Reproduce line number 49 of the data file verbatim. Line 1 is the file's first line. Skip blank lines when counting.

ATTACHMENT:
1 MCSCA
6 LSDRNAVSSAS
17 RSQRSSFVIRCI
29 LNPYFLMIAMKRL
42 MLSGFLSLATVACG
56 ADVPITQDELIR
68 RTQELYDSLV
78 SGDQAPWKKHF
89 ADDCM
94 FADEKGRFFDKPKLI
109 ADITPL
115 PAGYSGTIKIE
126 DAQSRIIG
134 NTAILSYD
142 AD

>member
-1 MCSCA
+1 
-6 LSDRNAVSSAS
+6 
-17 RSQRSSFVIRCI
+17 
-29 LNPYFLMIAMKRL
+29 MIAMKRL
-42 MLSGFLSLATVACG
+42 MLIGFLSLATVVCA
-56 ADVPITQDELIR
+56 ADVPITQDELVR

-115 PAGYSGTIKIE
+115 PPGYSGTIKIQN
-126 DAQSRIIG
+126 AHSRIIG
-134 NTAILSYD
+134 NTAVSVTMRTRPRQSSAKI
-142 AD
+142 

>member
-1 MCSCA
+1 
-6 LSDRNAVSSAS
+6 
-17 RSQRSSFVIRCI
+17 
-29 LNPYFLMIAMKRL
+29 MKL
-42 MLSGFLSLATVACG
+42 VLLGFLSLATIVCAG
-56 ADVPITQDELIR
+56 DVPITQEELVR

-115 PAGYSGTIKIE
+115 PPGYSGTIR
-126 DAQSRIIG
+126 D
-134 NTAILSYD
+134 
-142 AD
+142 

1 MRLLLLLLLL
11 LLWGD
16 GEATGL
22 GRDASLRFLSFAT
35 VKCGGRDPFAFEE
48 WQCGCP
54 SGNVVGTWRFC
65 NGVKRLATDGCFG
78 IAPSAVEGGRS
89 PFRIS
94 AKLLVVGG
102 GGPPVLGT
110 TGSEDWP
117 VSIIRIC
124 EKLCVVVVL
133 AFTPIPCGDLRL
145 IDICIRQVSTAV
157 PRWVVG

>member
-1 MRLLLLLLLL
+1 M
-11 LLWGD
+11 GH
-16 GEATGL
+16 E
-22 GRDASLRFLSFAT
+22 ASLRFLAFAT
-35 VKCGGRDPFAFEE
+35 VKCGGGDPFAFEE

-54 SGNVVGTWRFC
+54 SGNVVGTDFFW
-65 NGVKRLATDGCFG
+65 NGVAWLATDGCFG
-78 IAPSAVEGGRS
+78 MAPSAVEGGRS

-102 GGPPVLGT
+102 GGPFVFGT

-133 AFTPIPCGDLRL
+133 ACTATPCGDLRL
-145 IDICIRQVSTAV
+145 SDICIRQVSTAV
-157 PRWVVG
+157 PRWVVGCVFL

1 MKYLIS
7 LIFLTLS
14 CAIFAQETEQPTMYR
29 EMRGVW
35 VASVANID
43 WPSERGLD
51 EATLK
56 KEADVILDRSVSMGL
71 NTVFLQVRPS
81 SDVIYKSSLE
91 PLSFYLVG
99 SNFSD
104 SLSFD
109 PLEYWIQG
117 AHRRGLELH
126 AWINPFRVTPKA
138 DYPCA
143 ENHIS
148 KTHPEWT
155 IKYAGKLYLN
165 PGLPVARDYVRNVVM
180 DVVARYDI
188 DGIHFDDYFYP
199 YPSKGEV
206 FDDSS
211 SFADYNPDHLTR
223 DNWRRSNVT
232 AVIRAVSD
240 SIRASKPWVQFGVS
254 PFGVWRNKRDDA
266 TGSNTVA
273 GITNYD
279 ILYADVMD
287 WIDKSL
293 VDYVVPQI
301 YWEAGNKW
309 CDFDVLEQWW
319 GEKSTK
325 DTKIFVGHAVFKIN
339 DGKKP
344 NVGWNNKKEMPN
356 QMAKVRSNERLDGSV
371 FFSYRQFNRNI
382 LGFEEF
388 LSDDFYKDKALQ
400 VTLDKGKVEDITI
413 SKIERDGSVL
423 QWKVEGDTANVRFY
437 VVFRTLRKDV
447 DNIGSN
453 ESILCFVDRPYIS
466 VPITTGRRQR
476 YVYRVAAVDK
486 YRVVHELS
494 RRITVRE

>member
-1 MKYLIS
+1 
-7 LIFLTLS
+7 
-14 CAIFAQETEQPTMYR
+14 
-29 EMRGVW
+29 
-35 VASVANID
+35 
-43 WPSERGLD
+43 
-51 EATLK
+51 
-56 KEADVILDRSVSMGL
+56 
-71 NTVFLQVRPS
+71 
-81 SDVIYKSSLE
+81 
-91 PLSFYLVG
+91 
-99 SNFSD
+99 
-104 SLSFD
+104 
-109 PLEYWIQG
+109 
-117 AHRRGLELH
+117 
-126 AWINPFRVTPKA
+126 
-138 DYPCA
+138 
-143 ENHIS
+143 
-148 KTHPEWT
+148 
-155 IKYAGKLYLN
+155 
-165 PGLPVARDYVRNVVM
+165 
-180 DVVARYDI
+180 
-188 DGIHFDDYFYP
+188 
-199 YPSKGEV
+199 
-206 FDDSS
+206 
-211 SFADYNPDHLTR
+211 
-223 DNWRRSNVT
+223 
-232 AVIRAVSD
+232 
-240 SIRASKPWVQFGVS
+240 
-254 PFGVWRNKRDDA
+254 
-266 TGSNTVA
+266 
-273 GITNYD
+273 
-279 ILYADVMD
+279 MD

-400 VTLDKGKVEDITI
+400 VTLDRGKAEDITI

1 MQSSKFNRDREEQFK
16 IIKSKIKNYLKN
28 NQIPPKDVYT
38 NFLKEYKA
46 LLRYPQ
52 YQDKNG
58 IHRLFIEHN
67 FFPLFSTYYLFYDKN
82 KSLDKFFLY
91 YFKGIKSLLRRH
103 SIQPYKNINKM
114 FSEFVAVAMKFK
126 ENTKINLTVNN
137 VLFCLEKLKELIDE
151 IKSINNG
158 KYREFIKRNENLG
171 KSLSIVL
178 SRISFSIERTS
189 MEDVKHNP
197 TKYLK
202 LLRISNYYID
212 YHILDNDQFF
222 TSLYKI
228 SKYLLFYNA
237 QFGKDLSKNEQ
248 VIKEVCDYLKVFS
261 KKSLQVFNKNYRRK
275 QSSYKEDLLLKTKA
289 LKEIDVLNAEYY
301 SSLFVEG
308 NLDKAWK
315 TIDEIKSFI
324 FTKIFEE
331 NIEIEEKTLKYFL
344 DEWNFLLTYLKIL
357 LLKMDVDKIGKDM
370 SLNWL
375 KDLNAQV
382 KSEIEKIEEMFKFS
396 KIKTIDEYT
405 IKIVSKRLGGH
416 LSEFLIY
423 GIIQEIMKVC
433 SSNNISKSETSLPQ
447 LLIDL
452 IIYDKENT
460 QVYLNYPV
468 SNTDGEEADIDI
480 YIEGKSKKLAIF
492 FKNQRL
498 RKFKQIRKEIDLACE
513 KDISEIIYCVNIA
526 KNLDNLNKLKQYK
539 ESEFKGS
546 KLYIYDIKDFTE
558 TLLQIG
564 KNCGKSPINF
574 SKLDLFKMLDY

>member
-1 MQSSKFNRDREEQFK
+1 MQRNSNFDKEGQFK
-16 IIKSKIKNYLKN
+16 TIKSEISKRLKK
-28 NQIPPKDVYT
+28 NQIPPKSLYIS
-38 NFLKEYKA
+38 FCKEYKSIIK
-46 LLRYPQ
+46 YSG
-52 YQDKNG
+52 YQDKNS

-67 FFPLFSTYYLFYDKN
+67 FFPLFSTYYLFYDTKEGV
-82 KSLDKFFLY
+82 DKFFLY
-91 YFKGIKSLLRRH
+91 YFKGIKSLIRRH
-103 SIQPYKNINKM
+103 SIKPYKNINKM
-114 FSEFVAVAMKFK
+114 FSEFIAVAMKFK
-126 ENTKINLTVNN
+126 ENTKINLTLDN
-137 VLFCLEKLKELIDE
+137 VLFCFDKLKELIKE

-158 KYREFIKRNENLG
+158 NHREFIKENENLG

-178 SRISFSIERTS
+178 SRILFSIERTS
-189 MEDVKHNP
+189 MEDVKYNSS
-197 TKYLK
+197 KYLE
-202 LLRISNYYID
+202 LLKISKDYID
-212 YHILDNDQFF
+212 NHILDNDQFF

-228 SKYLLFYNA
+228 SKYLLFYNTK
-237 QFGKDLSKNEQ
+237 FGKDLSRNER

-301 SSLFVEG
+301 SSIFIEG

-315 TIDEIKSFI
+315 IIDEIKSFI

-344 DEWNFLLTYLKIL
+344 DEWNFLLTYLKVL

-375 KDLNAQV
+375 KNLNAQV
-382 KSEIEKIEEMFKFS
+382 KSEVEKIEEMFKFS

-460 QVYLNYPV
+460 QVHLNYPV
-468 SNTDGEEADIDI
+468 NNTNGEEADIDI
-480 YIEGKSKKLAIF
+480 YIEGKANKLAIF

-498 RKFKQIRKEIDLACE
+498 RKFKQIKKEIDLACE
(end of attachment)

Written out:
+56 DVPITQEELVR